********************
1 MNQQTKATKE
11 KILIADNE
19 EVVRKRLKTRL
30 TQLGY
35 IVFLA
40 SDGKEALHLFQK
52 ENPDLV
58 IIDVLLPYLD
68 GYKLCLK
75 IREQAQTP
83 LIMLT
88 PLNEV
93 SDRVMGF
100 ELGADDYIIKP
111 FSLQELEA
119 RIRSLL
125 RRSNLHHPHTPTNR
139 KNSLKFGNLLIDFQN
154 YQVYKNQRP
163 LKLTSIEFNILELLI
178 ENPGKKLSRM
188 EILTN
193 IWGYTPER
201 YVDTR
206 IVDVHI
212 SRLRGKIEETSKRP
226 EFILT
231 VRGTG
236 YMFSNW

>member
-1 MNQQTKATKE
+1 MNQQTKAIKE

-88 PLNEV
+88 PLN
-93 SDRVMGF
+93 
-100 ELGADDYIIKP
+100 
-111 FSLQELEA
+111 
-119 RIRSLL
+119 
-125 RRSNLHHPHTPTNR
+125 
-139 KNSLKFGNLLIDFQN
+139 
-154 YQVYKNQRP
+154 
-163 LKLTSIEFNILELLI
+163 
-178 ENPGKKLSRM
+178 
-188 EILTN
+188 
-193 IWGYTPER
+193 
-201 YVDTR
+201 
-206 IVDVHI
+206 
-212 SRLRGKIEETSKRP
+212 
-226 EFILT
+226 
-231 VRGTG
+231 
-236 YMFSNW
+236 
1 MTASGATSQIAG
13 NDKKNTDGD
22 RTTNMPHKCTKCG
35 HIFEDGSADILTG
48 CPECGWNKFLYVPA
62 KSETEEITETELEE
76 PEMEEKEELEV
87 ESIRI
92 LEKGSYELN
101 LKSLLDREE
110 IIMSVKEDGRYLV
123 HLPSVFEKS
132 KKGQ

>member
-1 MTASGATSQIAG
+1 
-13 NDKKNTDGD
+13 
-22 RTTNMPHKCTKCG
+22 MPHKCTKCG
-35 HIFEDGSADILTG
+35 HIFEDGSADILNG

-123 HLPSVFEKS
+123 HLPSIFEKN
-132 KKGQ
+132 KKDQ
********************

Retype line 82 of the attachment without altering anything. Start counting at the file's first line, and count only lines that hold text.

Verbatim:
>member